Public Statement on Chesterfield Zoning Case 23SN0043 in the Bermuda District – The Bensley Agrihood

On June 5, 2024, the nonprofits behind the envisioned Bensley Agrihood withdrew their rezoning application from the Chesterfield County Planning Commission’s docket because it became clear—after 583 days—that the project would not receive rezoning approval due to a continuing legacy of zoning processes being used to discriminate against BIPOC land ownership.  Accordingly, the project will not move forward in its current form, and the estimated $6.5M investment in affordable housing, education, job training, and community farming will be a loss for the community.

In April 2019, the Maggie Walker Community Land Trust (MWCLT) was “designated to carry out the functions of a land bank entity for the purpose of assisting the county address vacant, abandoned, and tax delinquent properties in the county.” (Chesterfield County Part II – The Code, Chapter 5 – Buildings, Sec. 5-8). The priorities for the land bank in the same sections of the Code include, but are not limited to, “the production of affordable and workforce housing units”, “encouraging the development and reuse of vacant and surplus properties” and “preserve and enhance open space and urban agriculture opportunities.”

In 2022, MWCLT came together with Girls For A Change (GFAC) and Happily Natural Day (HND), all with proven past success in the region, when the owner of the vacant property at 2600 Swineford Road offered to sell the parcel to them. An idea to develop an agrihood, a residential neighborhood built around an organic working farm and that addresses housing, food access and entrepreneurship, was born: the Bensley Agrihood. Balzer and Associates was hired as the engineer of the project in September 2022 and the project team was formed including the three nonprofits and Balzer.

The Bensley Agrihood exemplifies MWCLT’s land bank role in transforming a vacant property into a community-driven development opportunity. Community engagement and input are paramount in any rezoning process and even more so for these three nonprofit partners given their missions all centering equity. Six community meetings were held in late 2022 and early 2023 as well as dozens of one-on-one meetings and conversations with community leaders and neighbors. Almost monthly in 2023 and 2024, the project team held on-site community events aimed at cleaning up and clearing the site for farming and other future uses. The project evolved over this time from community input. The valid concerns of the community were addressed through changes to the design and program; much of the community supports this project; and the county staff has recommended it to the Planning Commission for approval.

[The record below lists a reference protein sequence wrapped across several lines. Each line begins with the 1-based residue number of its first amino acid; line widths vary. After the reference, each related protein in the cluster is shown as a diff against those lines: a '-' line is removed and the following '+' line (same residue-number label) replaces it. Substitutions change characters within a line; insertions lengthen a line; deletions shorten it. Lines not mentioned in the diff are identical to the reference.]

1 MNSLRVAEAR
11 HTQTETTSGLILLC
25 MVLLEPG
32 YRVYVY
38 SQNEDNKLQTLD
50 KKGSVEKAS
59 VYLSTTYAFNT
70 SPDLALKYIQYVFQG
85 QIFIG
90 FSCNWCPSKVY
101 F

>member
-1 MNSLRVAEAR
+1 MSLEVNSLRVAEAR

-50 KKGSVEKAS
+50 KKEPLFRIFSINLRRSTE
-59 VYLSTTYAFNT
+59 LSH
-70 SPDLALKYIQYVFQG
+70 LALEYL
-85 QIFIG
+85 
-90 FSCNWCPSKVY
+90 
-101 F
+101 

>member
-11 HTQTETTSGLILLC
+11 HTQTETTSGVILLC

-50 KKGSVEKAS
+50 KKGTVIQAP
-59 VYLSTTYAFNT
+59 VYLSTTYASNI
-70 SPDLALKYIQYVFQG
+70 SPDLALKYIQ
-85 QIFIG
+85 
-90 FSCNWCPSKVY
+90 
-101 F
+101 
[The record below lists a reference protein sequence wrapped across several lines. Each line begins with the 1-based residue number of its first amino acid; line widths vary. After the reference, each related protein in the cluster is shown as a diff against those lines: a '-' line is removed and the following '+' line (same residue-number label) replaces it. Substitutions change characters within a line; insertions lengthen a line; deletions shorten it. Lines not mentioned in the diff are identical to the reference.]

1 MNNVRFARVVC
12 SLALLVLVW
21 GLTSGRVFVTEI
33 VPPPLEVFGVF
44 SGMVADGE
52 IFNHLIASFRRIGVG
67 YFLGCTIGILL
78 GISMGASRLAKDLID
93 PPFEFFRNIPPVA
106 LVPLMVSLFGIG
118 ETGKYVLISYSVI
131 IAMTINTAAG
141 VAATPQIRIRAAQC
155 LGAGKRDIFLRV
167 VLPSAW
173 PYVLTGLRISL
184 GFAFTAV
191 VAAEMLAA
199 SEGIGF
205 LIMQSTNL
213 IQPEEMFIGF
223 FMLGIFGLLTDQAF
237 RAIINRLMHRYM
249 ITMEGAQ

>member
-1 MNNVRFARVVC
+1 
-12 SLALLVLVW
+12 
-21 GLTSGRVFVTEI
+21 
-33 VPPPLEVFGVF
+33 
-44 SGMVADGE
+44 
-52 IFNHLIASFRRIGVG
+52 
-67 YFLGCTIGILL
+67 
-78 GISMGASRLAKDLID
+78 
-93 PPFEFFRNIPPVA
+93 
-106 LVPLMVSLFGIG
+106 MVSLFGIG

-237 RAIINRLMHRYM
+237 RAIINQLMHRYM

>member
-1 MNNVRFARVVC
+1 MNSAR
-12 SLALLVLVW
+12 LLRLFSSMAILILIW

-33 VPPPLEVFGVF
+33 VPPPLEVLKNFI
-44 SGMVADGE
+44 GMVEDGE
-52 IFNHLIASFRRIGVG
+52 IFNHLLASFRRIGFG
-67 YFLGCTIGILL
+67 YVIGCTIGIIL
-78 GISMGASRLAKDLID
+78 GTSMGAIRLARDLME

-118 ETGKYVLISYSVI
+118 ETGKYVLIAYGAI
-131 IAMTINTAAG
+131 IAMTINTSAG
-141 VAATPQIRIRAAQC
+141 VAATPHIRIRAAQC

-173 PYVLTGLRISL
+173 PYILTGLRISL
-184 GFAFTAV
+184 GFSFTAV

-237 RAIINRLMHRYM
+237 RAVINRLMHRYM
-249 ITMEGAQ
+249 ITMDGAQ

Despite the community engagement, adjustments to address community concerns, and alignment of the project’s goals with the Chesterfield Code, zoning was used, as it has been historically, to attempt to enact covenants and arbitrary requirements that limit BIPOC land ownership and use. Our experience included instances of both elected and appointed officials in the Bermuda district refusing to meet with the Black leaders of GFAC and HND despite their expertise in urban farming and community programming, questions about illegal substances being grown on the site, a request for a detailed list for approval of produce to be grown on the site and repeated requests to further limit the use of the education center to outside organizations in each revision of the application. Consequently, the case was deferred four times by the Planning Commissioner, even though County staff recommended project approval each time.

The project team was not willing to comply with the most recent requested conditions, which included replacing the farm with a community garden with a limited number of volunteer days for garden maintenance and limiting the use of the education center for small events to two times per month, making it nearly impossible for these amenities to be successful for the nonprofit organizations operating them. The project team has consistently displayed willingness to incorporate feedback from various stakeholders only to be met with continued demands that move the project outside of its intended purpose.

MWCLT remains committed to fostering racially equitable communities. We were not able to fulfill that commitment with this project and ultimately, this is most unfortunate for the community, which would have gained a unique and valuable asset for Bensley and the Route One corridor.

Questions may be directed to Erica Sims, CEO: